6 September 2017 3D printable optical structures for sub-ambient sky cooling
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Abstract
There has been continued recent interest in radiative sky cooling of coated flat surfaces that are able to passively attain sub-ambient temperatures. As the lowest incoming infrared radiation from a clear sky occurs at the zenith, a surface which sees mainly this region of the sky will receive much lower levels of sky radiation than one which views the whole sky, since the near-horizon contains significantly more incoming radiation. Two approaches to extra cooling are thus angular selectivity, which limits oblique outgoing as well as incoming radiation, and macroscopic reflectors which block oblique incoming sky radiation, while directing most outgoing emitted radiation towards the near zenith. This work focuses on the second of these techniques. We maximise cooling potential via coated 3D printed structures which can passively maintain a thermal reservoir below ambient temperature throughout the night and day. Novel design methods are used to fabricate and test structures which maximise outgoing thermal radiation from a surface, while minimising its illumination by incoming radiation from the sky and sun. Preliminary results gave 10°C below ambient both day and night during a Sydney spring. 3D printing allows the production of complex designed mirror cones with relatively low thermal conductivity. Post processing of the 3D printed structures allows the desired surface textures and optical properties to be created.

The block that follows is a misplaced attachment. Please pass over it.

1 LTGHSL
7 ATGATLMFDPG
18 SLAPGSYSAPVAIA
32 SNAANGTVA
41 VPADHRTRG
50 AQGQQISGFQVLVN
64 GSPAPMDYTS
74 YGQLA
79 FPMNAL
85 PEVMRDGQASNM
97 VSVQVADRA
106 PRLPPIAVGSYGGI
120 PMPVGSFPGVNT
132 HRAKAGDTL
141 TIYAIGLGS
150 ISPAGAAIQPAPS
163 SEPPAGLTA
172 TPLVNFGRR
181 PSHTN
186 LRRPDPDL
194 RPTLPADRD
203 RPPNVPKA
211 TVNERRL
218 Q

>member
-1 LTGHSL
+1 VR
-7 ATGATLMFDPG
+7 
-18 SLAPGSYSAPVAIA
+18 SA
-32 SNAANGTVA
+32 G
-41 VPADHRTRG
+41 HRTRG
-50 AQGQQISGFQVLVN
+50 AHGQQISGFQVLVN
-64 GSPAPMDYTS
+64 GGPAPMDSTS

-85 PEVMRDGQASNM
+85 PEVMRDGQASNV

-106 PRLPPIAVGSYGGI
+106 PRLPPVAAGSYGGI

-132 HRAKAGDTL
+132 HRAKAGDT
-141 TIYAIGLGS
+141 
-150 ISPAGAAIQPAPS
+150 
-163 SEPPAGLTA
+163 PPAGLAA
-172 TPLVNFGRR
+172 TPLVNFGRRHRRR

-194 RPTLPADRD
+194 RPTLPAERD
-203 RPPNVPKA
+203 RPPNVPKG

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A. R. Gentle, A. Nuhoglu, M. D. Arnold, G. B. Smith, "3D printable optical structures for sub-ambient sky cooling", Proc. SPIE 10369, Thermal Radiation Management for Energy Applications, 103690B (6 September 2017); doi: 10.1117/12.2274568; https://doi.org/10.1117/12.2274568
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